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New to forum - my story - looking for help!


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Hi everyone, 

I am looking for some advice/guidance/relatability!

In hindsight, I have had symptoms of dysautonomia since my teenage years (my vision would black out when I got out of bed in the morning, occasional blood pooling in my feet, and GI issues if I ate a big meal). I’ve always thought these were normal.

Then about 2.5 years I woke up one morning with a really swollen salivary gland. I was travelling at the time and didn’t think anything of it and it went away, but then I started developing fatigue, especially in my arm and leg muscles. I underwent some blood tests but again nothing came of it so I learned to live with it.

Fast forward to last year, I had a beautiful baby girl in October. The pregnancy went really well but then I developed postpartum preeclampsia. I recovered well but at 4 months postpartum my symptoms exploded.

It started off with joint pain in my hands and feet, then pins and needles. Then I noticed blood pooling in my feet every time I went for a walk. Now my legs get really weak, and by the end of the day I can feel them shaking. I have become really intolerant to heat. I can’t seem to regulate my body temperature for example drinking a cold bottle of water and getting out of the shower gives me shivers. My pupils seem to have trouble adjusting to light and dark. I am constantly lightheaded. I am getting adrenaline surges and night sweats, and having a lot of trouble sleeping (which I did not have in the first 4 months postpartum). I also get a burning sensation in my feet at night. I also seem to get tremors on and off. My symptoms are a thousand times better come the evening.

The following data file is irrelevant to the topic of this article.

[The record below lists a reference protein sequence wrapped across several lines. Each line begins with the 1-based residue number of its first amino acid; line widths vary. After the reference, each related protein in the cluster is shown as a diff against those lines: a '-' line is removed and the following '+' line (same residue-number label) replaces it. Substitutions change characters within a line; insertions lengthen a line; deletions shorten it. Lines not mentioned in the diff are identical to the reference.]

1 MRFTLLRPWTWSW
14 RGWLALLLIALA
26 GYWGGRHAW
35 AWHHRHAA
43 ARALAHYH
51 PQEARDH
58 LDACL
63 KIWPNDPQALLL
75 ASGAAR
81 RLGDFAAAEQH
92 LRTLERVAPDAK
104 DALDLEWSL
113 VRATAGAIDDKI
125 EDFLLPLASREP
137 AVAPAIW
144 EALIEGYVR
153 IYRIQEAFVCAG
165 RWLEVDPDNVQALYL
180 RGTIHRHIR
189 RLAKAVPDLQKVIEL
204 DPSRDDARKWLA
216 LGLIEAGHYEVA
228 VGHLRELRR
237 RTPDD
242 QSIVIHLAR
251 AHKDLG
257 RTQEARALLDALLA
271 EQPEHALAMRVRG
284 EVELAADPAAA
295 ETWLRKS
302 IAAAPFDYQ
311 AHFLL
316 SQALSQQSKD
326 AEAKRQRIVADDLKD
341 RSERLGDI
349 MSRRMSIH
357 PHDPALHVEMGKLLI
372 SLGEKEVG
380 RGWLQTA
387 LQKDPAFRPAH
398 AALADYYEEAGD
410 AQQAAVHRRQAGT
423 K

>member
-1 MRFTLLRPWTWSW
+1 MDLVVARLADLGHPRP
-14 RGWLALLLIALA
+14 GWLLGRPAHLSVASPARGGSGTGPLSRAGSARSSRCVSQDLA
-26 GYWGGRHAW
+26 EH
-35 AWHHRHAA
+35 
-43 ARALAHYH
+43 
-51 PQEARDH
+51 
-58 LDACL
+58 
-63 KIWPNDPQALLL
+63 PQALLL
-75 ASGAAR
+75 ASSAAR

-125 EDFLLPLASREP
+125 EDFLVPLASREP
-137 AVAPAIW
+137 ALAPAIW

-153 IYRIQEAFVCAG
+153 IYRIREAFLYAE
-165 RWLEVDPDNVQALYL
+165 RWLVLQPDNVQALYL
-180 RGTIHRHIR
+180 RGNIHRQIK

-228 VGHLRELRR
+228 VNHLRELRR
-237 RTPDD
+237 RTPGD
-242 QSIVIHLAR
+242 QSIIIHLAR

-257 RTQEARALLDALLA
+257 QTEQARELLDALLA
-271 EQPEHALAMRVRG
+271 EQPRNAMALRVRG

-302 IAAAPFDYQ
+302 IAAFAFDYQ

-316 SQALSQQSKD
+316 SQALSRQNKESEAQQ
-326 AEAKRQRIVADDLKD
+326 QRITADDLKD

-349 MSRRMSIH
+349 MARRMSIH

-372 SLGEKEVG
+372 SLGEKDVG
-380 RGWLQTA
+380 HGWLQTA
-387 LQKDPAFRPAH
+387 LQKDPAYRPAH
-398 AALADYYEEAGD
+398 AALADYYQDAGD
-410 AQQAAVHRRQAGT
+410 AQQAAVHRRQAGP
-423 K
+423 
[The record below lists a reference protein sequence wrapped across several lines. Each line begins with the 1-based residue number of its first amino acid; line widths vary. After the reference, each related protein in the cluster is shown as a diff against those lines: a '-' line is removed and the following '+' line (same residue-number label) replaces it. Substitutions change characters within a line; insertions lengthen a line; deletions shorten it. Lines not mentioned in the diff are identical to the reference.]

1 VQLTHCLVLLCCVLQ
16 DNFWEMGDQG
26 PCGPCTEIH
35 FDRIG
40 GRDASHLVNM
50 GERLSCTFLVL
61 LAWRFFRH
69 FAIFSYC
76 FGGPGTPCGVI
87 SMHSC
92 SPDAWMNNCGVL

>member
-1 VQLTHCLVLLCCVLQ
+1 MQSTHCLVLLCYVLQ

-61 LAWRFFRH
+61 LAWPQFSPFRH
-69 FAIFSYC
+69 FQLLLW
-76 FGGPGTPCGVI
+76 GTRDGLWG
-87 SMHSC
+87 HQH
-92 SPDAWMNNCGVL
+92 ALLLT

I now have a positive ANA, and am awaiting seeing a rheumatologist. I have a few questions and would be grateful for any input. I am beyond terrified what this means for my beautiful daughter who is only 6 months old. 
 

1. I can relate a lot to the symptoms of hyperpots. For those that have this, do you symptoms come and go in flares? Could this be a bad flare that I am in postpartum?

2. If it is hyperpots, is the possible autoimmune diagnosis related? As in, could I have an autoimmune condition this whole time that is causing the pots? I suspect Sjogrens because of the salivary gland issue.

3. I am finding it really difficult to cope at the moment, especially considering my daughter is so young. For those of you with children, and those without, how do you find hope? I don’t recognise the body I have now from 4 months ago, it’s crazy! And I’m terrified it’s only going to get worse. 
 

Thanks so much in advance everyone. This community seems really lovely and encouraging.

E

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2 hours ago, EH89 said:

1. I can relate a lot to the symptoms of hyperpots. For those that have this, do you symptoms come and go in flares? Could this be a bad flare that I am in postpartum?

Hello @EH89, and welcome to this forum! -- I have HPOTS, and had it since childhood. I was diagnosed in 2012, and my symptoms started after child birth. I suddenly became so hyper, tired all the time, and i also developed joint pains. It very well could be a flare due to the changes your body went through after giving birth, and it is possible that it will improve. Many women do get better. For me that was not the case, and I became chronically ill.